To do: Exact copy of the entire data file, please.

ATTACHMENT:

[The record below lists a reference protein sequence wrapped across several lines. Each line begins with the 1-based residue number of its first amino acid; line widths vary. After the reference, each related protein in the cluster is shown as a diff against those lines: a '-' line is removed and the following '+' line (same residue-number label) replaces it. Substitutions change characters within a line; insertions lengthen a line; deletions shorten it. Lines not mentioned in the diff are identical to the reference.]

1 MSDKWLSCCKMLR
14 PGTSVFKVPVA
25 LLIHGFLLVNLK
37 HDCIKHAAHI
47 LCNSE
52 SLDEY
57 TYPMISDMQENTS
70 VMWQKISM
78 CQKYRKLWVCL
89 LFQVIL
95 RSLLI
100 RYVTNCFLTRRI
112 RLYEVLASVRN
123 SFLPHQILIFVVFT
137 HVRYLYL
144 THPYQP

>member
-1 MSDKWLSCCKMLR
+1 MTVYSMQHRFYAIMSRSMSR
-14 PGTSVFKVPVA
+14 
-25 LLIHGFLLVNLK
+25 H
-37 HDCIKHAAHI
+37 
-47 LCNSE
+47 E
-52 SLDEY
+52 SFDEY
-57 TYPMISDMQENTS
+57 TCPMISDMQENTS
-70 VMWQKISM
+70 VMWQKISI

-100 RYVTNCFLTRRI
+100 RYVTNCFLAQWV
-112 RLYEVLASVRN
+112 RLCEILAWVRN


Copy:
[The record below lists a reference protein sequence wrapped across several lines. Each line begins with the 1-based residue number of its first amino acid; line widths vary. After the reference, each related protein in the cluster is shown as a diff against those lines: a '-' line is removed and the following '+' line (same residue-number label) replaces it. Substitutions change characters within a line; insertions lengthen a line; deletions shorten it. Lines not mentioned in the diff are identical to the reference.]

1 MSDKWLSCCKMLR
14 PGTSVFKVPVA
25 LLIHGFLLVNLK
37 HDCIKHAAHI
47 LCNSE
52 SLDEY
57 TYPMISDMQENTS
70 VMWQKISM
78 CQKYRKLWVCL
89 LFQVIL
95 RSLLI
100 RYVTNCFLTRRI
112 RLYEVLASVRN
123 SFLPHQILIFVVFT
137 HVRYLYL
144 THPYQP

>member
-1 MSDKWLSCCKMLR
+1 MTVYSMQHRFYAIMSRSMSR
-14 PGTSVFKVPVA
+14 
-25 LLIHGFLLVNLK
+25 H
-37 HDCIKHAAHI
+37 
-47 LCNSE
+47 E
-52 SLDEY
+52 SFDEY
-57 TYPMISDMQENTS
+57 TCPMISDMQENTS
-70 VMWQKISM
+70 VMWQKISI

-100 RYVTNCFLTRRI
+100 RYVTNCFLAQWV
-112 RLYEVLASVRN
+112 RLCEILAWVRN